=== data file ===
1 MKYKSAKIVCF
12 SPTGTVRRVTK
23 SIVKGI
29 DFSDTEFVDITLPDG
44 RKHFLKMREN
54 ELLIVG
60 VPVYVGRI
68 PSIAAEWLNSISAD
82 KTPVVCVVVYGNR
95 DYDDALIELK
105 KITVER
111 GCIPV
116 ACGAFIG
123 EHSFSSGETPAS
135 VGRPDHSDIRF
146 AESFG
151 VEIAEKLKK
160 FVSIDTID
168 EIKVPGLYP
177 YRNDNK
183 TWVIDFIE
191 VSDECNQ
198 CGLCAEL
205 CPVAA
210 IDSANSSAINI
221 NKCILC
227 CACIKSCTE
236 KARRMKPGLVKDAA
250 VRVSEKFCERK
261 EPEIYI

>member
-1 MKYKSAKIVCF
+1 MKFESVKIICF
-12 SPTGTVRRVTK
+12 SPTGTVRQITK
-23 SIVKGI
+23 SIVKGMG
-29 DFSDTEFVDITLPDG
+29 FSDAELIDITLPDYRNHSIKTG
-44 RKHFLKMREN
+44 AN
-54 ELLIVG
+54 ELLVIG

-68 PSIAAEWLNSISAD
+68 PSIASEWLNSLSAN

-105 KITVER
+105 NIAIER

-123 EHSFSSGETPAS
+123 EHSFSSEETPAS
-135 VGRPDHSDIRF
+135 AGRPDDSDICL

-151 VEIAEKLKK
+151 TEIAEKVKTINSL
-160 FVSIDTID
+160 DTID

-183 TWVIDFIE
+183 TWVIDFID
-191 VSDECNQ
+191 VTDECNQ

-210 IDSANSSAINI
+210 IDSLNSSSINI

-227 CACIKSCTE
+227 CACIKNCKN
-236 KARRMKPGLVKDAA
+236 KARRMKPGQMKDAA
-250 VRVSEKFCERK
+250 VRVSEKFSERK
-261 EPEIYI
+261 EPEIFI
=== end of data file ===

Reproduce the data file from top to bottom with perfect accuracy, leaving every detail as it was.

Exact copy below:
1 MKYKSAKIVCF
12 SPTGTVRRVTK
23 SIVKGI
29 DFSDTEFVDITLPDG
44 RKHFLKMREN
54 ELLIVG
60 VPVYVGRI
68 PSIAAEWLNSISAD
82 KTPVVCVVVYGNR
95 DYDDALIELK
105 KITVER
111 GCIPV
116 ACGAFIG
123 EHSFSSGETPAS
135 VGRPDHSDIRF
146 AESFG
151 VEIAEKLKK
160 FVSIDTID
168 EIKVPGLYP
177 YRNDNK
183 TWVIDFIE
191 VSDECNQ
198 CGLCAEL
205 CPVAA
210 IDSANSSAINI
221 NKCILC
227 CACIKSCTE
236 KARRMKPGLVKDAA
250 VRVSEKFCERK
261 EPEIYI

>member
-1 MKYKSAKIVCF
+1 MKFESVKIICF
-12 SPTGTVRRVTK
+12 SPTGTVRQITK
-23 SIVKGI
+23 SIVKGMG
-29 DFSDTEFVDITLPDG
+29 FSDAELIDITLPDYRNHSIKTG
-44 RKHFLKMREN
+44 AN
-54 ELLIVG
+54 ELLVIG

-68 PSIAAEWLNSISAD
+68 PSIASEWLNSLSAN

-105 KITVER
+105 NIAIER

-123 EHSFSSGETPAS
+123 EHSFSSEETPAS
-135 VGRPDHSDIRF
+135 AGRPDDSDICL

-151 VEIAEKLKK
+151 TEIAEKVKTINSL
-160 FVSIDTID
+160 DTID

-183 TWVIDFIE
+183 TWVIDFID
-191 VSDECNQ
+191 VTDECNQ

-210 IDSANSSAINI
+210 IDSLNSSSINI

-227 CACIKSCTE
+227 CACIKNCKN
-236 KARRMKPGLVKDAA
+236 KARRMKPGQMKDAA
-250 VRVSEKFCERK
+250 VRVSEKFSERK
-261 EPEIYI
+261 EPEIFI